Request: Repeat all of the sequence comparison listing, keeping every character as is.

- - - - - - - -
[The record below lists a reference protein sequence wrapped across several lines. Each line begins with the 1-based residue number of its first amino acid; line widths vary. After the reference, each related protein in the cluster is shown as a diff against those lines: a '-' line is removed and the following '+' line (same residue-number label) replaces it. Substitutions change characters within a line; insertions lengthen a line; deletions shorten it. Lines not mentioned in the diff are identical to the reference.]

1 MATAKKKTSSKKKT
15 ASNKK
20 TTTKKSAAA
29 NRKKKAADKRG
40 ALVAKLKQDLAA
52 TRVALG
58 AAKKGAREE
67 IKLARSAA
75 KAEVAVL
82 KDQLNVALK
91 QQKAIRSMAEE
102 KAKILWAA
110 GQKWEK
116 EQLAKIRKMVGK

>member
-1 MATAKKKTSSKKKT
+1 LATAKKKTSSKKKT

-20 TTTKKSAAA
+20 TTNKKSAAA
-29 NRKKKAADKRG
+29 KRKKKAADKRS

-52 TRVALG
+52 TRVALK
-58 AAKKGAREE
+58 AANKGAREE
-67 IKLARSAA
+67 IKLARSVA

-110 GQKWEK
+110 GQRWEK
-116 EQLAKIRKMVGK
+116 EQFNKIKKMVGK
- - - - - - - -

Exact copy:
[The record below lists a reference protein sequence wrapped across several lines. Each line begins with the 1-based residue number of its first amino acid; line widths vary. After the reference, each related protein in the cluster is shown as a diff against those lines: a '-' line is removed and the following '+' line (same residue-number label) replaces it. Substitutions change characters within a line; insertions lengthen a line; deletions shorten it. Lines not mentioned in the diff are identical to the reference.]

1 MATAKKKTSSKKKT
15 ASNKK
20 TTTKKSAAA
29 NRKKKAADKRG
40 ALVAKLKQDLAA
52 TRVALG
58 AAKKGAREE
67 IKLARSAA
75 KAEVAVL
82 KDQLNVALK
91 QQKAIRSMAEE
102 KAKILWAA
110 GQKWEK
116 EQLAKIRKMVGK

>member
-1 MATAKKKTSSKKKT
+1 LATAKKKTSSKKKT

-20 TTTKKSAAA
+20 TTNKKSAAA
-29 NRKKKAADKRG
+29 KRKKKAADKRS

-52 TRVALG
+52 TRVALK
-58 AAKKGAREE
+58 AANKGAREE
-67 IKLARSAA
+67 IKLARSVA

-110 GQKWEK
+110 GQRWEK
-116 EQLAKIRKMVGK
+116 EQFNKIKKMVGK